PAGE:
Public Relations (PR) is all about putting forward the right message efficiently, and it is needless to say that journalism and public relations are two parts of the same puzzle. While one hears more about journalists being spammed by endless press releases and pestering calls from PR professionals, it is also equally important to address the challenges that PR professionals face with strict deadlines and ambitious targets. Given the lightning speed of change in the information landscape which has accelerated manifold in the past months, young PR professionals are finding it hard to establish and maintain an effective network in the media industry. Here are some basic tips for individuals starting out in the field of public relations, on how they can build long-term associations:
Know your client – PR professionals convey information that journalists may or may not be aware of. Therefore, when reaching out to introduce your client, be sure that you establish a rapport before you start briefing them. Do not assume what you know is ‘universal knowledge’, and remember to provide some context. Then, propose your client’s unique selling point and try not to leave any space for ambiguity. It is alright to go back for complicated queries, but representing a client requires thorough knowledge of your client’s business.
Prepare your outreach well: The work of a PR professional is not just to know about the client but also the media s/he is contacting. Chart out the basic points you want to highlight about your client and communicate your subject matter, how it can be relevant for media in the current scenario. Be concise and clear in your approach while putting across why your client should be a part of a particular portal.
Understand the beat: Journalists are oftentimes working for more than a single beat. If you track their stories regularly, you can tailor your approach to the content of the media you wish to reach. Moreover, be sure about the format you want your client to be featured in and then place yourself.
Be clear about deadlines: You will often find yourself in flux, trying to balance a client and a journalist when it comes to deadlines. However, at both ends, you must deliver on time. In a circumstance when a client may take longer to respond, keep the journalist in the loop. Plan in advance when it comes to deadlines to avoid inconsistencies.
Be the solution provider: Suggest an alternative if something is not working out. Remember that you are a common point of contact between the client and the journalist, therefore, at all times, you must be able to propose solutions. Put across a positive approach to get things done.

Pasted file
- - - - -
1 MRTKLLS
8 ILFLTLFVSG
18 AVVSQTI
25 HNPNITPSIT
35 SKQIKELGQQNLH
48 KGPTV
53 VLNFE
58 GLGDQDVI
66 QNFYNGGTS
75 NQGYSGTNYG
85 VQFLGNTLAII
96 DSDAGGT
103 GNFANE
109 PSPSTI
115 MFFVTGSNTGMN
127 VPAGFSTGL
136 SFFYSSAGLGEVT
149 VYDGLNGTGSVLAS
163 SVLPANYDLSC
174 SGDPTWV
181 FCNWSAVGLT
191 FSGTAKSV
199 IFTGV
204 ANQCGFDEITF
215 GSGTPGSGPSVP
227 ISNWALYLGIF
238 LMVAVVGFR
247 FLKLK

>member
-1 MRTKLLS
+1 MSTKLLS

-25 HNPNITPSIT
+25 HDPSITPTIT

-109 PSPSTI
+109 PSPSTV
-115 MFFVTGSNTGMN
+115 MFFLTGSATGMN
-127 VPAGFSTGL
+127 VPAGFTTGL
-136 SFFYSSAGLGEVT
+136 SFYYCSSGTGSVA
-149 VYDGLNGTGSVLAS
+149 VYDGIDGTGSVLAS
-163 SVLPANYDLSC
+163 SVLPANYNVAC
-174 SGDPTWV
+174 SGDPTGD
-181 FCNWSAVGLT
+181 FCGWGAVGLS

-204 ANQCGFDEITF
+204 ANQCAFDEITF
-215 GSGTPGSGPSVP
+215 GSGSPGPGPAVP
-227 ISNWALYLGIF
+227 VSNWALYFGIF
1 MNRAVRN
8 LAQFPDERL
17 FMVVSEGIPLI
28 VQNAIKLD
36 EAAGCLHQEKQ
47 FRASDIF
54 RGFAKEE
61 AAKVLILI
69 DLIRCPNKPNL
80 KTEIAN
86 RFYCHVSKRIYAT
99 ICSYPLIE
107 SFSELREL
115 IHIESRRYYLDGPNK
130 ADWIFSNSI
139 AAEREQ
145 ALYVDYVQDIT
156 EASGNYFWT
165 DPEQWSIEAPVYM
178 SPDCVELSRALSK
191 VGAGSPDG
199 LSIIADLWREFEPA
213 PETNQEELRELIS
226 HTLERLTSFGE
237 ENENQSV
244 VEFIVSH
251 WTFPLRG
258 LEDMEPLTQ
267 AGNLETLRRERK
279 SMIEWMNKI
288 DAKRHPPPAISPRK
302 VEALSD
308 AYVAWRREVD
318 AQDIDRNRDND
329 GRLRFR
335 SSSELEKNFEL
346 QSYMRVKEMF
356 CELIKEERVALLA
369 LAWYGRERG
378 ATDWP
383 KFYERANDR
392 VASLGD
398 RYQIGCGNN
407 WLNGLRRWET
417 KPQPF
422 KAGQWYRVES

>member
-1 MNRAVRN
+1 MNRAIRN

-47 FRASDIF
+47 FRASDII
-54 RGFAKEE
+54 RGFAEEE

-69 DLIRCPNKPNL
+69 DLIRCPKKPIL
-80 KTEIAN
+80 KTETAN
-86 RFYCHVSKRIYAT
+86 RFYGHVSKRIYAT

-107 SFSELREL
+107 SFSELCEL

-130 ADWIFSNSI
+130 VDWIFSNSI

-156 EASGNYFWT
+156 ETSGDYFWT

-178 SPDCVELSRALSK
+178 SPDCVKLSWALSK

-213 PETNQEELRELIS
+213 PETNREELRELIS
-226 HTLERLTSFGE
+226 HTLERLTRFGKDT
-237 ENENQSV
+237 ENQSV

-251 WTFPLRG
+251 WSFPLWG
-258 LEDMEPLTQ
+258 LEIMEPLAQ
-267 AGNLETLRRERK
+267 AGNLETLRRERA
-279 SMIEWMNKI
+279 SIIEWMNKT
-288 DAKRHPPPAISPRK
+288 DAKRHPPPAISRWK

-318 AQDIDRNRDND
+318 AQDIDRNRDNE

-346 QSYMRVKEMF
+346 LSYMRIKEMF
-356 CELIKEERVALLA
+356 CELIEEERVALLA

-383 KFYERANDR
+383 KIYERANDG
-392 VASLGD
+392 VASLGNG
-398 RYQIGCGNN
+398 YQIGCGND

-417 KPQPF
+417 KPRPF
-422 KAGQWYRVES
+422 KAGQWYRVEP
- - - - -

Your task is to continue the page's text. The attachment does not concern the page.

Refrain from spamming: If a certain client is not making sense for a media portal, there is no point spamming a journalist with the same information time and again. Research your target media and only reach out to them, since each portal has its own set of specifications and format. Do not underestimate a good media database. It is advisable to have a leaner and precise target list than one that isn’t effective. Spend some solid time in creating a unique database.
Keep content clean: While drafting a Press Release, start from what is most relevant and stick to a word limit. Avoid long sentences and keep a check on grammar and sentence formation. Check for redundancies and include facts and figures to make it constructive. In the meantime, look for grammar and spell-check softwares to help basic sentence construction.
Do not fool around: It is a good idea to set up a time and make an appointment with a journalist before ringing them up; best is to write an email or a message describing your purpose. To make things easier, only promise deliverables which you can provide. Many a times, journalists get frustrated when a query is submitted and there is no response. Do not ghost out after receiving a set of questions and know your client’s policies before you can commit to answering them. You should already have an idea about the topic of interest from the journalist’s side before inviting a query (unless it is a crisis situation).
Journalists may not be experts when it is about your client’s business, but they are aware of the challenges in the market. The key to bridge the gap is to establish effective professional bonds and being straight-forward. Bank on your skills, think practically, and value your associations to strike the right balance.